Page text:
Incredibly, his briefcase was not searched, although on entering the inner Security Zone I, all personnel except Adolf Hitler’s inner circle were thoroughly searched, as a precaution against assassination attempts.
In order to avoid it von Stauffenberg arranged so that he entered the Zone I with Field Marshal Wilhelm Keitel reckoning that an officer in Keitel’s company would not be searched.
IMHO, he was wrong – the fact that his briefcase was not searched had nothing to do with him being a part of Keitel’s entourage. Security procedures do not work that way – to be allowed inside a secure area without being searched, one had to be on a special list.
Von Stauffenberg was on that list, ostensibly because his wounds (he lost an eye, his right hand, and two fingers on his left hand) qualified him as someone who posed no security threat.
The reality was quite different, though – Himmler wanted Stauffenberg to kill Hitler and ordered him to be put on the “VIP List” to make sure he does the job. For the same reason – contrary to standard security procedures instituted after the Elser bombings – Hitler’s security detail (acting on orders from their boss – Heinrich Himmler) allowed the “Cointreau bottles” on board the Führer’s plane.
At around 12:30 pm – right before the meeting was to start, von Stauffenberg made an excuse to use a washroom in Wilhelm Keitel’s office where he used pliers to crush the end of a pencil detonator inserted into a 1 kg block of British plastic explosives (Abwehr failed to develop anything even remotely as efficient) prepared by Wessel von Freytag-Loringhoven.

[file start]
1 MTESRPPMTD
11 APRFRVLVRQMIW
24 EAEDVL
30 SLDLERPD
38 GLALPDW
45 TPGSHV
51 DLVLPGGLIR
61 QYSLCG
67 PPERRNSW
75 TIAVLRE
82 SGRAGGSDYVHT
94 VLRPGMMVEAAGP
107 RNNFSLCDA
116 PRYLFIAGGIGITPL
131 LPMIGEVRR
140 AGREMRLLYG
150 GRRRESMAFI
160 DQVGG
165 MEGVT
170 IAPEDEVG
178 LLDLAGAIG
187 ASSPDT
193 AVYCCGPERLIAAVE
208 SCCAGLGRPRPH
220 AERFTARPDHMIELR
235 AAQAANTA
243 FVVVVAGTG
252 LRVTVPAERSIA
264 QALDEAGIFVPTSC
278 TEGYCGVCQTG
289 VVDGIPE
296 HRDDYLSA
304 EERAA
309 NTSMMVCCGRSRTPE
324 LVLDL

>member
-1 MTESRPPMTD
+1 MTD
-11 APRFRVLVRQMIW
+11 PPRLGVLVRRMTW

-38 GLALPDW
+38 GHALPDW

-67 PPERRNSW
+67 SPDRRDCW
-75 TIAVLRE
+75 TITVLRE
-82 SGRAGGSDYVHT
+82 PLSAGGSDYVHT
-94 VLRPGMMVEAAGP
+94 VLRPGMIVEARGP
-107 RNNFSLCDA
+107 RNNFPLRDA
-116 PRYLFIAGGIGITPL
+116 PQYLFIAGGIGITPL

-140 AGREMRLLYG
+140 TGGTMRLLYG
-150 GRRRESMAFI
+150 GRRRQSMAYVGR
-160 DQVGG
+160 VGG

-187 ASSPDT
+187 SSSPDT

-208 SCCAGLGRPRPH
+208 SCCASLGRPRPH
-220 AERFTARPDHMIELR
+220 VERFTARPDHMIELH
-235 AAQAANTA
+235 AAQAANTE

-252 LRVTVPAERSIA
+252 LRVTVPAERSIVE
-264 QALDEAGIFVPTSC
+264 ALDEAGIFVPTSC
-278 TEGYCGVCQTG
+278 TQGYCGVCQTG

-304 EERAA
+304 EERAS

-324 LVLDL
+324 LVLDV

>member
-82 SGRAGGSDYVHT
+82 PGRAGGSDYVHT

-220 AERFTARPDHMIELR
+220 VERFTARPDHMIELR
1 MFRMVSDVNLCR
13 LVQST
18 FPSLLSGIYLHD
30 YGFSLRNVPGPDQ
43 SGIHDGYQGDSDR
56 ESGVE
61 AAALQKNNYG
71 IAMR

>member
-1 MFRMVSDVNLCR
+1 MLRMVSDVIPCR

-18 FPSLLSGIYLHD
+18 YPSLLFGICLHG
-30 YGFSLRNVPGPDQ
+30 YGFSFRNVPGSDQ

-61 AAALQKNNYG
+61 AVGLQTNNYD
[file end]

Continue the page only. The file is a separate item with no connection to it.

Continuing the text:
The detonator consisted of a thin copper tube containing cupric chloride that in that weather conditions (extreme heat) would take about ten minutes to silently eat through wire holding back the firing pin from the percussion cap.
According to most historians, the process of arming the bomb was slow due to the abovementioned Colonel’s war wounds. Interrupted by a guard knocking on the door advising him that the meeting was about to begin, von Stauffenberg was not able to prime the second bomb, which he gave to his aide-de-camp, Werner von Haeften.
This story is a bunch of BS (pardon my French). It is impossible to perfectly synchronize even modern electronic detonators, let alone the chemical ones in 1944. Hence, priming the second bomb made no sense at all – and was not even needed as the detonation process would make sure that both bombs go off at exactly the same time (for all practical, purposes).
In reality, von Stauffenberg’s moral and religious convictions got the best of him. He wanted to kill only Hitler – and minimize the “collateral damage” (ideally making sure that no one else dies or even suffers serious injuries). So the Colonel – despite instructions by explosive experts – used only one block of plastics instead of two. This decision saved Hitler’s life – and doomed the conspirators to almost instant failure and a certain death.